• Stortind
  • 1320 m
  • Primary factor 1242 m
  • Location: North 69:27.144, East 019:10.634 (GPS on the summit)
  • Troms, Norway
  • Climbed June 11, 2004.


How to get there: From the city of Tromsø, drive south along Hwy. E-8, passing through Fagernes after 24 kilometer. Continue along the fjord, then into Lavangsdalen. Cross the distinct creek that comes down Mellomdalen from your left side, slightly further along, locate a small turnout on the left side of the road at GPS location north 69:27.685, east 019:14.345. Pull over and park here. The elevation is about 65 meter.
Route description: Looking across the road, you will immediately see the first part of the route. The mountain is steeper both further right and further left, a broad, somewhat uneven slope that climbs right to left should be visible right in front of you. Cross the road, immediately the first challenge appears, there is a river that must be crossed. This river is about 4 meter wide and flows gently, it is certainly at least one meter deep. Fortunately, there may be fallen trees that can assist a crossing, otherwise you must prepare for a possibly cold beginning of your hike.
Head straight up the slope avoiding the first cliffs either left or right. Higher up, climb towards your right side until you can turn left into a broad, but distinct gully that continues uphill and tops out at the (local) horizon. When we did this climb, this gully had contiuous snow from about 500 meter of elevation. Stay on the left side, as there may be a possibility of avalanches coming down the steep slope from Tverrbotnfjellet (1299m) on the right side. Continue up this gully until a distinct saddle at location north 69:27.612, east 019:11.755. The elevation at this point is 813 meter. The sharp ridge of Tverrbotnfjellet heads up to your right, the creek Tverrelva running north-west towards Andersdalen starts at this saddle. Looking across to the left side of the saddle you will see the summit of Stortind. The peak is the leftmost high point with a jagged ridge coming down on its left side. A small glacier higher and opposite of your saddle provides the key to the route. A snowfield above it extends all the way to a saddle that breaks the ridgeline above you. From your 813 meter saddle, contour slighly left and climb to the glacier near some rocks (see the picture below). Be aware of possible crevasses, after an initial, somewhat steeper slope, the slope is more gentle and you may head directly for the lowest (right side) point in the saddle above you. There may be a cornice at the very top, when we made this climb, the cornice did not extend across the rightmost part of the saddle, thus providing easy access. Later in the summer, the slope may be hard and icy and crampons and an ice axe should be carried. From this high saddle, one should turn left and climb the final ridge to the summit. Beware of overhanging cornices, keep a safe distance to the cliffs on your left side. This ridge is broad and one can easily stay well away from any potential danger. The summit itself forms a ridge several meter wide, continue to observe the dangerous cornice that forms over the vertical cliff on your left. Return along the same route. The difficulty of this route never exceeds (YDS) class 2 when following this route, the snow slopes are moderate, however one may need crampons and an ice axe later in the summer. Similarly, climbers should be aware of (and prepared for) possible crevasses in the small glacier below the key saddle.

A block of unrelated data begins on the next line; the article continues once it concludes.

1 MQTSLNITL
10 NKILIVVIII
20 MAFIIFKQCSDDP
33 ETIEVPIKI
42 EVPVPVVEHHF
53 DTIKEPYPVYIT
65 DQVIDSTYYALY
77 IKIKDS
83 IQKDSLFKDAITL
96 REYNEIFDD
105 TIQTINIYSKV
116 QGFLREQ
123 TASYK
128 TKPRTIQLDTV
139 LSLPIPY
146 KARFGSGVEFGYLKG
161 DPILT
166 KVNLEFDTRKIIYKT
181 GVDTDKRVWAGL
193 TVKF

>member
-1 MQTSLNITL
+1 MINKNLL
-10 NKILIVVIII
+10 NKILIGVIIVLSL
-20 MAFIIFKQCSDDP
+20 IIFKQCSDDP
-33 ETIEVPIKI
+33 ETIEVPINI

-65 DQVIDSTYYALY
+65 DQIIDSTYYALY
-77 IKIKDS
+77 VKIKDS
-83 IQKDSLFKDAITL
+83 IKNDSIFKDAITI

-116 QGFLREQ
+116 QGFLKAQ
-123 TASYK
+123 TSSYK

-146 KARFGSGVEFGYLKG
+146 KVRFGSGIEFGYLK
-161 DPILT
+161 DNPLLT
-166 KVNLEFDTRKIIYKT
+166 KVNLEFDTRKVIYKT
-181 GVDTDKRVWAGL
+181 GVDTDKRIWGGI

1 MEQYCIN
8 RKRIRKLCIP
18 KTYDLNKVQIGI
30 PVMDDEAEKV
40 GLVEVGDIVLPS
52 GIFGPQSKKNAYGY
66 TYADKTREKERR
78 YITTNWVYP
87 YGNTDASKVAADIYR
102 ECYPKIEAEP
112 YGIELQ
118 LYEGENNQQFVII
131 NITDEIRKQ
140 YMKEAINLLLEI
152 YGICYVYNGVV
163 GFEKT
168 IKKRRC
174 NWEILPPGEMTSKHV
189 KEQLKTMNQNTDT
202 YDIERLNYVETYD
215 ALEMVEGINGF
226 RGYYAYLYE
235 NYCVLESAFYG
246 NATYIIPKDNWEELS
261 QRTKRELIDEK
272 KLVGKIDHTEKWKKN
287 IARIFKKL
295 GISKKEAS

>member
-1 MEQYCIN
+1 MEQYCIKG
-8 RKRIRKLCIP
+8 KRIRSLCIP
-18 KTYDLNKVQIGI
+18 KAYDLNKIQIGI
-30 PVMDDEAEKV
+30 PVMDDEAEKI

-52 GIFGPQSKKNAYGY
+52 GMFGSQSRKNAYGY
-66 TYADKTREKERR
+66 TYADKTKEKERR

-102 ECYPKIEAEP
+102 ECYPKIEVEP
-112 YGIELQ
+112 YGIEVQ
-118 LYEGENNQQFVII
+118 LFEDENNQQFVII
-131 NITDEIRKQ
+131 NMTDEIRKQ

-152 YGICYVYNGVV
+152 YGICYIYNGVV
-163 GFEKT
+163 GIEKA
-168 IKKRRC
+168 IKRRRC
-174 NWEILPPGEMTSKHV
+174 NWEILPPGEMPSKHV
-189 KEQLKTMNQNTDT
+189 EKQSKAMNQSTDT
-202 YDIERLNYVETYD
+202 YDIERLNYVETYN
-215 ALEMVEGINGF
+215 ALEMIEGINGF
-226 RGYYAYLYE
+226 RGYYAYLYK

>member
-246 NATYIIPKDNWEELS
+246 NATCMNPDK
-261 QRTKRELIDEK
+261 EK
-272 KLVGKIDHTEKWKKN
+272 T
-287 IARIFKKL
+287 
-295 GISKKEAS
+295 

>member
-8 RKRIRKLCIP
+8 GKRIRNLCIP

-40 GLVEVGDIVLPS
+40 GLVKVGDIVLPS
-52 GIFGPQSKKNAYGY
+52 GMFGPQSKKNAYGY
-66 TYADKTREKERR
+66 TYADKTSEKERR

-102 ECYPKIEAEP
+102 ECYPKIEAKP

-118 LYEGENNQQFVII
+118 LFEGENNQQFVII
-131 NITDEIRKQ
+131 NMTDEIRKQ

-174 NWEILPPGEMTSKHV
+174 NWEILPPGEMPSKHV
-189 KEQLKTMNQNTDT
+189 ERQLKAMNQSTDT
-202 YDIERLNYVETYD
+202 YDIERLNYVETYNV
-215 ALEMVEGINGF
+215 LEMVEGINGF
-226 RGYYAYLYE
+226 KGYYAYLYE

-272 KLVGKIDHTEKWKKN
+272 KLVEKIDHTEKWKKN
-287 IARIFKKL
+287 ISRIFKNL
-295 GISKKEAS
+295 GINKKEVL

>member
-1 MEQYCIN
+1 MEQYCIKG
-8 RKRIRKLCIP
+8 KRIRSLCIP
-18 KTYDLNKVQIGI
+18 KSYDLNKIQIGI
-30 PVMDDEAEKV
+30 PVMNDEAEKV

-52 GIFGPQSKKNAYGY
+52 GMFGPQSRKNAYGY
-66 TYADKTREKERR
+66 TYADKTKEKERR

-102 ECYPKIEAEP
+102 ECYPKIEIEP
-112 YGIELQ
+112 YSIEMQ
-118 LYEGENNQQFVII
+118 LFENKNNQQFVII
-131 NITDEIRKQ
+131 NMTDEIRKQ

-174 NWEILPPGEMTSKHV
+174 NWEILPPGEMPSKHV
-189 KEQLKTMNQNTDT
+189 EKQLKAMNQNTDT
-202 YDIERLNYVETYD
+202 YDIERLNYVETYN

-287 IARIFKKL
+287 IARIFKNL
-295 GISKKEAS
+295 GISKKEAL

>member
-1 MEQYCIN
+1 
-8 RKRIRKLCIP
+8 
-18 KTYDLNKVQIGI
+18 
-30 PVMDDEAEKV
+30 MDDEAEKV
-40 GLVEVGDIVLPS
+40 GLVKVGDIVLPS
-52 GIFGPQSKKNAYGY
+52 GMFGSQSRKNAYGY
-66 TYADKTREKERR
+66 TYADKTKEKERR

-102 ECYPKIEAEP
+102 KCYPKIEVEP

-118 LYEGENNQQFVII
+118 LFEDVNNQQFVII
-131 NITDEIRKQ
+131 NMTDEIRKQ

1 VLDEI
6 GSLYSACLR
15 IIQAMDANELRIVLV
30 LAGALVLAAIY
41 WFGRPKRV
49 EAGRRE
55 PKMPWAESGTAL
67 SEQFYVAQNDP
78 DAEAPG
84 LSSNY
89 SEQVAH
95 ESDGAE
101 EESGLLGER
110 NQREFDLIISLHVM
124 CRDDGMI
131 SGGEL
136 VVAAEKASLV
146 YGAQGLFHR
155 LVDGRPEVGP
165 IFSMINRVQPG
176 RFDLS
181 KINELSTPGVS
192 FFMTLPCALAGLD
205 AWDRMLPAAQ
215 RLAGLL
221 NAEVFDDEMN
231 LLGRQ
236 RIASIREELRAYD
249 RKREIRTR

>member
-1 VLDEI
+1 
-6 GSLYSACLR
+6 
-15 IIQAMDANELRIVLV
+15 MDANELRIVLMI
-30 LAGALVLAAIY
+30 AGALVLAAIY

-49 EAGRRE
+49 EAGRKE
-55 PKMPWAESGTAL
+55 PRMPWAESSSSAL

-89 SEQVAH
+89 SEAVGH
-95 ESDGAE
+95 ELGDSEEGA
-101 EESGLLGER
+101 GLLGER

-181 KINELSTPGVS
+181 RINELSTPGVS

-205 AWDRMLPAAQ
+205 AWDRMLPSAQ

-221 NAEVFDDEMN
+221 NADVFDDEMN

Comments: I did this climb with my friend Jacko Koster. It was an evening hike after the NOTUR conference and Jacko was leaving at 0700 the next morning. We left the car at 1730, made the summit after 3 hours in deep snow, at 2030. The descent took 1.5 hours, so by 2200 we were back at the car heading back to Tromsø. Jacko did a great job breaking the trail all the way up. I continued later in the night in order to establish a base camp for an attempt on Hamperokken, 1404 meter, the next morning.